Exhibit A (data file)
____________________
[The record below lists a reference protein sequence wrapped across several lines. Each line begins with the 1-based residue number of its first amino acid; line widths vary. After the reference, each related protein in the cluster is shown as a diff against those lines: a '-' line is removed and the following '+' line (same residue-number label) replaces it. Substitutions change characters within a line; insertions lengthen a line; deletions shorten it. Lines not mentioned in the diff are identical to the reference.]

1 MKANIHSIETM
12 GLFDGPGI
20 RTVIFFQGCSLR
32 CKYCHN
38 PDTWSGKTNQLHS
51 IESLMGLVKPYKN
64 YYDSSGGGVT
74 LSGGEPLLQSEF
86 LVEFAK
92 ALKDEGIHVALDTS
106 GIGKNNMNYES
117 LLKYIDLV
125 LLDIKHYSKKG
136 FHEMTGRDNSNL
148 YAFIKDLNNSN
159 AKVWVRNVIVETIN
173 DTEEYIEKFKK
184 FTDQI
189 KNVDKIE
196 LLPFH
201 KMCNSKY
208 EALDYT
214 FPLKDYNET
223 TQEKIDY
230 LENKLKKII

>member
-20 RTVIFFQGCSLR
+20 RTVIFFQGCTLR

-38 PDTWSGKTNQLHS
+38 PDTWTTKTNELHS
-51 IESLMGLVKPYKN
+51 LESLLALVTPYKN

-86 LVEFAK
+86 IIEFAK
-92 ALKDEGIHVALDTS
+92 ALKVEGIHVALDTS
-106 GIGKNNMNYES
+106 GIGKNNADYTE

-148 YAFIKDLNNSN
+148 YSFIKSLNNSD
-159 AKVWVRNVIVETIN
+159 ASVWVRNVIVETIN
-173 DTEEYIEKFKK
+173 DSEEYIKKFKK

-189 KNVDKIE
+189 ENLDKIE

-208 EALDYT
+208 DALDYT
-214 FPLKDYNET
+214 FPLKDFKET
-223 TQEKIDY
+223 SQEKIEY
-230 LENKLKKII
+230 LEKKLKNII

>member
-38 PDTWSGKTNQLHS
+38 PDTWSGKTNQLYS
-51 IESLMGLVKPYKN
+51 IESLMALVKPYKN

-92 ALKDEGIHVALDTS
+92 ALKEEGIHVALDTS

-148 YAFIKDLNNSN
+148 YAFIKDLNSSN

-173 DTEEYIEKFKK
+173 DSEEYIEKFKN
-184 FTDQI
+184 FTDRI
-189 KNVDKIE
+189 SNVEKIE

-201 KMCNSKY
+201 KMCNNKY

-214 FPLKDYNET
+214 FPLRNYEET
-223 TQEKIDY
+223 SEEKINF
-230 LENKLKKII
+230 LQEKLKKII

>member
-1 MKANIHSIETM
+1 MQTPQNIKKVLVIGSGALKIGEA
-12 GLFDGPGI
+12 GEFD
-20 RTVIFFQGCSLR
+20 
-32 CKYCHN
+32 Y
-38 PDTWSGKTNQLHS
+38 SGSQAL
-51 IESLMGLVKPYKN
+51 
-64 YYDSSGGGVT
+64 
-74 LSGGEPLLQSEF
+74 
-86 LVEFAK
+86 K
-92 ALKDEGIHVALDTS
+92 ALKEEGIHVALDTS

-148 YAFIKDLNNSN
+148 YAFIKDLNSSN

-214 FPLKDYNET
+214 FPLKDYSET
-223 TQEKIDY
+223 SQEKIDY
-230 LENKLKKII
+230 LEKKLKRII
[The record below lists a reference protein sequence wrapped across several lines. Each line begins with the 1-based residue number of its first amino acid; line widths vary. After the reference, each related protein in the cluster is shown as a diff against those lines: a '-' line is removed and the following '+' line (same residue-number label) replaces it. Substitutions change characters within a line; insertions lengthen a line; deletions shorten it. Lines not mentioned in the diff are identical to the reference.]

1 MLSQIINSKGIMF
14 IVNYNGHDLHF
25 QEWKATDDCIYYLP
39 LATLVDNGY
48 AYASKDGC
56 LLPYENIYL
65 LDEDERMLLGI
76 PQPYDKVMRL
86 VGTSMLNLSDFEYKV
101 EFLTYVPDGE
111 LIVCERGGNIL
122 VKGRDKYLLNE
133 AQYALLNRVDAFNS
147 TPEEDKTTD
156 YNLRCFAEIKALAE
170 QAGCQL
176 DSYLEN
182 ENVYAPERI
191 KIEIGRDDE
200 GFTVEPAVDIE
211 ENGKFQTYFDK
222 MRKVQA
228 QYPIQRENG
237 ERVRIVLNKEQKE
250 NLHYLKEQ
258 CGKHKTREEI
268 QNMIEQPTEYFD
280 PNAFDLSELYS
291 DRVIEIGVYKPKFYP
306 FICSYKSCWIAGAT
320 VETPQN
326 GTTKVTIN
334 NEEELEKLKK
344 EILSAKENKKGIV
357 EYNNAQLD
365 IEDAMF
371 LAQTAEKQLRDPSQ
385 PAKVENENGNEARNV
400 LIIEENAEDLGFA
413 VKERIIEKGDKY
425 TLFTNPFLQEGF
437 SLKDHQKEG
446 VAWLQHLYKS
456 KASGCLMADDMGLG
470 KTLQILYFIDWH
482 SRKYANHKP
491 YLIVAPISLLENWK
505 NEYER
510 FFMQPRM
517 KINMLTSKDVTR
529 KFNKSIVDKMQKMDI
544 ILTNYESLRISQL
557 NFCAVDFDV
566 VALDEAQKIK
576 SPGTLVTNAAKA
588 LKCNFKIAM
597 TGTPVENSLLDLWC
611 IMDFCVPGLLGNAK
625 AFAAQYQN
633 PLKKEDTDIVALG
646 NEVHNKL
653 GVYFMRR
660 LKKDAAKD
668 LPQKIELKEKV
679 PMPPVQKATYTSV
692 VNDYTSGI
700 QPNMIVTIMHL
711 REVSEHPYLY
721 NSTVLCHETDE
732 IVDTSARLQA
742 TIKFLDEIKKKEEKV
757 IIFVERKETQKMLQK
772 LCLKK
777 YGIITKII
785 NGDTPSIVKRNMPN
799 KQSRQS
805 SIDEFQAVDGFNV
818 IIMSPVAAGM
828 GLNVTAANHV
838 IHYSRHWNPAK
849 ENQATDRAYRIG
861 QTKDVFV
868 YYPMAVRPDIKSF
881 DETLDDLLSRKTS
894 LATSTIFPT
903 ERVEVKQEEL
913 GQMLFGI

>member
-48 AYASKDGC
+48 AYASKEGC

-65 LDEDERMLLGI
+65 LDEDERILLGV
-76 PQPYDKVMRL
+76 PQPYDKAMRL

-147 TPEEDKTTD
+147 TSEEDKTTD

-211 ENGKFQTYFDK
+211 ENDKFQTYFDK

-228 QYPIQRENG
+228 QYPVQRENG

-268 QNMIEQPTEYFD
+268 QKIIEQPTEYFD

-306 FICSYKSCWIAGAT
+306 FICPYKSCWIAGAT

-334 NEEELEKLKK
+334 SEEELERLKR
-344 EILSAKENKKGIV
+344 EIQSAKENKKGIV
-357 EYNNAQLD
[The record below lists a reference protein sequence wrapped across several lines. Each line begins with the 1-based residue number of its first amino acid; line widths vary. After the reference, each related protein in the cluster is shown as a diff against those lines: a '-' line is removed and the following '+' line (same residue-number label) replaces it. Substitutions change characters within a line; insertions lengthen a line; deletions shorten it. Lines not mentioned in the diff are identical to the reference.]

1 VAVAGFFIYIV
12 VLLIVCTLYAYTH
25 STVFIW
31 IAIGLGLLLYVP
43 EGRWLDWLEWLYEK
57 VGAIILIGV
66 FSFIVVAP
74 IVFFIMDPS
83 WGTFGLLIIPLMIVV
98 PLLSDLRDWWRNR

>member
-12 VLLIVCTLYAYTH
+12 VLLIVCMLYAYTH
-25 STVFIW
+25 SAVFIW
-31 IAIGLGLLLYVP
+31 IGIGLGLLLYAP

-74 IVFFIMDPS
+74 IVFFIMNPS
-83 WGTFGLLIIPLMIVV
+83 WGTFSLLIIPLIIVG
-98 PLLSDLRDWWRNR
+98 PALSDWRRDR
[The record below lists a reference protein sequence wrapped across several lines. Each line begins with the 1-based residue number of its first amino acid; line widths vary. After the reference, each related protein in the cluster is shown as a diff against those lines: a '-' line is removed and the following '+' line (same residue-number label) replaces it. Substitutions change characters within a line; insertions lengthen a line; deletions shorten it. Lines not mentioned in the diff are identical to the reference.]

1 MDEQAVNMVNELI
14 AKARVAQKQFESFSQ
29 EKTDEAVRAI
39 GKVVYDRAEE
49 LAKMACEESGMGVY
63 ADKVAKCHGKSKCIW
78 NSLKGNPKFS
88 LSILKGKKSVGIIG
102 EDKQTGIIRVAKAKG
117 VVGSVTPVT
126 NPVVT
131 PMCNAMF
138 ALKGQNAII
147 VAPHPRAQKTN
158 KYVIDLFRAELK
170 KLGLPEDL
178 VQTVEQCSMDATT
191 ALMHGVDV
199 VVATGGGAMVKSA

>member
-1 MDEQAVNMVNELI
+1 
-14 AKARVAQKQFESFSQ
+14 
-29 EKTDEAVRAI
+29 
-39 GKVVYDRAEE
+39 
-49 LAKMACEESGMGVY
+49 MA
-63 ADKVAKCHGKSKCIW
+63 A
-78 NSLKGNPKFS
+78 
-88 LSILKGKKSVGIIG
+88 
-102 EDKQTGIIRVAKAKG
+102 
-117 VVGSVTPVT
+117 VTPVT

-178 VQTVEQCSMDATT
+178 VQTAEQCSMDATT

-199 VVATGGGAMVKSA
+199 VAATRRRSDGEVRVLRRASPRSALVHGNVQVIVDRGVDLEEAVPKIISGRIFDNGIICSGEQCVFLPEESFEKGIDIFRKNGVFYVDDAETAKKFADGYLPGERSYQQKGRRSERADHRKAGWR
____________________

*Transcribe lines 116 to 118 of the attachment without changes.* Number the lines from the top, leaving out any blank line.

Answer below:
76 PQPYDKVMRL
86 VGTSMLNLSDFEYKV
101 EFLTYVPDGE